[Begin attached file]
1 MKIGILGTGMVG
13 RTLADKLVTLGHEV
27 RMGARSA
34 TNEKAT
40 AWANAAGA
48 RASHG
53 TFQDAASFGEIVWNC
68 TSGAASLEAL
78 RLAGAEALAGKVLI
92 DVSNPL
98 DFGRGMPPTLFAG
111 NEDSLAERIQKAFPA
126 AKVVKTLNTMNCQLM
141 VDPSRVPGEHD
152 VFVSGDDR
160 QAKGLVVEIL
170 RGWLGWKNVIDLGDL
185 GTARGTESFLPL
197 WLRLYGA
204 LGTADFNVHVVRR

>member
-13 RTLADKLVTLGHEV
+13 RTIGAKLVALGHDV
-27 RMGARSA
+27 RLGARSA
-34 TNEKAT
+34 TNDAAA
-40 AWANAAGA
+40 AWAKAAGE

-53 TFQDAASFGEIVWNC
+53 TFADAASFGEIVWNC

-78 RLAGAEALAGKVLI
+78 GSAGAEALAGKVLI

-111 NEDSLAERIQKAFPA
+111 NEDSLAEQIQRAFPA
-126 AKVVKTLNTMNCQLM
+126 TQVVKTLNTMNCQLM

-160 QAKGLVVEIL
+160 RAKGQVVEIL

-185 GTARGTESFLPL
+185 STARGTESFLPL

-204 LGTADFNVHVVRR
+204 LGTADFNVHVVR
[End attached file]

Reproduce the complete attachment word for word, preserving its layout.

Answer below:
1 MKIGILGTGMVG
13 RTLADKLVTLGHEV
27 RMGARSA
34 TNEKAT
40 AWANAAGA
48 RASHG
53 TFQDAASFGEIVWNC
68 TSGAASLEAL
78 RLAGAEALAGKVLI
92 DVSNPL
98 DFGRGMPPTLFAG
111 NEDSLAERIQKAFPA
126 AKVVKTLNTMNCQLM
141 VDPSRVPGEHD
152 VFVSGDDR
160 QAKGLVVEIL
170 RGWLGWKNVIDLGDL
185 GTARGTESFLPL
197 WLRLYGA
204 LGTADFNVHVVRR

>member
-13 RTLADKLVTLGHEV
+13 RTIGAKLVALGHDV
-27 RMGARSA
+27 RLGARSA
-34 TNEKAT
+34 TNDAAA
-40 AWANAAGA
+40 AWAKAAGE

-53 TFQDAASFGEIVWNC
+53 TFADAASFGEIVWNC

-78 RLAGAEALAGKVLI
+78 GSAGAEALAGKVLI

-111 NEDSLAERIQKAFPA
+111 NEDSLAEQIQRAFPA
-126 AKVVKTLNTMNCQLM
+126 TQVVKTLNTMNCQLM

-160 QAKGLVVEIL
+160 RAKGQVVEIL

-185 GTARGTESFLPL
+185 STARGTESFLPL

-204 LGTADFNVHVVRR
+204 LGTADFNVHVVR